Marjorie Parsons—the first woman to be named Ike Zeringue Engineer of the Year—is a vigilant guardian of the transmission system, working hard to maintain reliability for the people of the Valley and beyond.
FEBRUARY 14, 2019—It’s no exaggeration to say that Marjorie Parsons keeps the lights on—not only here, but all over the entire Eastern Seaboard. Okay, maybe that’s a tiny exaggeration, but TVA’s newly named Ike Zeringue Engineer of the Year is among a group of critical engineering and regulatory planners who cooperate between energy companies to make sure the transmission grid remains reliable around the clock.
“The TVA electrical transmission system is part of a larger network called the Eastern Interconnection, which includes all of the transmission system east of the Rocky Mountains with the exception of Texas,” she explains. “We are connected to our neighbors in a very big way. I’ve been told that the interconnected power system is the largest machine in the world.”
That machine takes care and feeding—and that is what Parsons, a TVA NERC planning coordinator, does. She works to maintain reliability and guard against blackouts in maintaining a system that can be surprisingly sensitive. “Because we are so interconnected, a reliability issue on the transmission system in one location can affect other parts of the system,” she says. “An analogy is a spider web. If you pull on a spider web in any one location, you can see changes in other parts of the web—just one little tug can make a difference in all of it.”
As evidence, she points to the great blackout of August 2003, in which a single tree in Ohio came into contact with a power line, triggering a cascade of events that eventually blacked out most of the northeastern United States and southern Ontario. Eleven people died as a result of this blackout, and the cost was estimated at $7 billion to $10 billion, Parsons says.
“Blackouts don’t happen every day, and one of the big reasons for that is that the electric utilities work together to make sure we are operating in efficient and reliable manner and within regulatory guidelines.”
Parsons, a 31-year TVA employee, was recognized for both her technical expertise and her leadership on regional teams, maintaining daily power flow and also tackling existing and emerging issues in the industry.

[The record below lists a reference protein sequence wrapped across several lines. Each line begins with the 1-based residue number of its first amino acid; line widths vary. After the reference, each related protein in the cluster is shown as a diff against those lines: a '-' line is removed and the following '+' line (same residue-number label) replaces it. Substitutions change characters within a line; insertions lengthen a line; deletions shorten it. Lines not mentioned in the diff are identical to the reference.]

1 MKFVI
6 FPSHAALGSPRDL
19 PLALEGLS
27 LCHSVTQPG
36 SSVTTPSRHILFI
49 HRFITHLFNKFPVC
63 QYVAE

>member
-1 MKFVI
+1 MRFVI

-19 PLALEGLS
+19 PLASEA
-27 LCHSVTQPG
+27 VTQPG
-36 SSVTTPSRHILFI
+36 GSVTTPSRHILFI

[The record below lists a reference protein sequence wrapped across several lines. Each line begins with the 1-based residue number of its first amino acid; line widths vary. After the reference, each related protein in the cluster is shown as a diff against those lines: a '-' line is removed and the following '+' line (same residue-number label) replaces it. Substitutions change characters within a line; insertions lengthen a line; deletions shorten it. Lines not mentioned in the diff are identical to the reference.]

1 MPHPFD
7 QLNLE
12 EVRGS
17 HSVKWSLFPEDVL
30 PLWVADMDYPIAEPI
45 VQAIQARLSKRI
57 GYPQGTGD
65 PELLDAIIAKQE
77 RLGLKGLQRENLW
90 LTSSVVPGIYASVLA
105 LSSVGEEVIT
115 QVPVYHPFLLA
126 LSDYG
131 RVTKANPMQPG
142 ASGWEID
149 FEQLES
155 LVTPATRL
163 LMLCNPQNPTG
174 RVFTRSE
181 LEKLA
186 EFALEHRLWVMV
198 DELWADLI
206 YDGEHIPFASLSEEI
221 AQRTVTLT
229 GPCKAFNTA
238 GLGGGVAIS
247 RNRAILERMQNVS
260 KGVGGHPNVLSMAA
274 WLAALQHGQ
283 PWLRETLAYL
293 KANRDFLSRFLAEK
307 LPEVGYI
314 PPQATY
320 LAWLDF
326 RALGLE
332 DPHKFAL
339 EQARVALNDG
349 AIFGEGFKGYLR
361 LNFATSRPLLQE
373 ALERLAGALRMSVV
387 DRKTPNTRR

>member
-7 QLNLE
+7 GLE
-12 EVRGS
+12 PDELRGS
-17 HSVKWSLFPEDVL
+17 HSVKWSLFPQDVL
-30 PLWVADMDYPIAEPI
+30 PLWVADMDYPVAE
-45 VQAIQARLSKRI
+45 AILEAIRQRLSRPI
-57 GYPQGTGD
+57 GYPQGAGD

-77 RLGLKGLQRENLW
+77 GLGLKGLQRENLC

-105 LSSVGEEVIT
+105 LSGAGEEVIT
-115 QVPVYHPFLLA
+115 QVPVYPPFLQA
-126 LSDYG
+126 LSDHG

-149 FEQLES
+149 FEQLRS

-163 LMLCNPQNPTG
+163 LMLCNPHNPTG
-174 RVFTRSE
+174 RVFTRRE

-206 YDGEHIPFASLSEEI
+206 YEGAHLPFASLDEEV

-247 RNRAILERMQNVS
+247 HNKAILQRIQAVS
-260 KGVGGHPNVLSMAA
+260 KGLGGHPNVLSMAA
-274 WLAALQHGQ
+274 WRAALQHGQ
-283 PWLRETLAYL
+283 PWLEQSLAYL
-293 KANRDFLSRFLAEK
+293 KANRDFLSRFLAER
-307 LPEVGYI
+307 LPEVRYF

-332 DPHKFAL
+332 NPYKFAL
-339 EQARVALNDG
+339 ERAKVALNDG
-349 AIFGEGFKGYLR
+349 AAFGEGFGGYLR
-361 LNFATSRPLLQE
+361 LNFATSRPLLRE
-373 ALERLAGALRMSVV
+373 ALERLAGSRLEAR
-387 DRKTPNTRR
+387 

“Parsons has distinguished herself as a leader who tirelessly helps keep electricity flowing to our homes and businesses,” says Bob Dalrymple, TVA senior vice president, Transmission & Power Supply. “More importantly, her work to guide the development and implementation of reliability standards ensures the continued reliable operation of the TVA grid to help create a brighter future for our children.”
About those children, Parsons cares deeply. As an electrical engineer, she’s worked hard to pave the way for girls, in particular, to pursue STEM careers. “I would like to see it get easier for young girls to see themselves in a STEM role,” she says. “I want young girls to understand that they can do the math and the sciences.”
She’s volunteered via TVA’s Partners in Education and the Institute of Electrical and Electronics Engineers Chattanooga section to work with elementary school students and led her team in the development of a yearly STEM Academy for high school students, which takes place in Chattanooga each summer.
Her dedication and passion for her work has been noticed beyond the boundaries of the Tennessee Valley—Parsons is also among the top 10 nominees for Federal Engineer of the Year. She’ll attend the ceremony in Washington, D.C., along with her management team and her husband of 32 years, Tim Parsons, who is a TVA telecom electrical engineer and manager.
“Whether or not I win, it’s an honor to have been nominated,” she says. Nevertheless, we wish her the best of luck.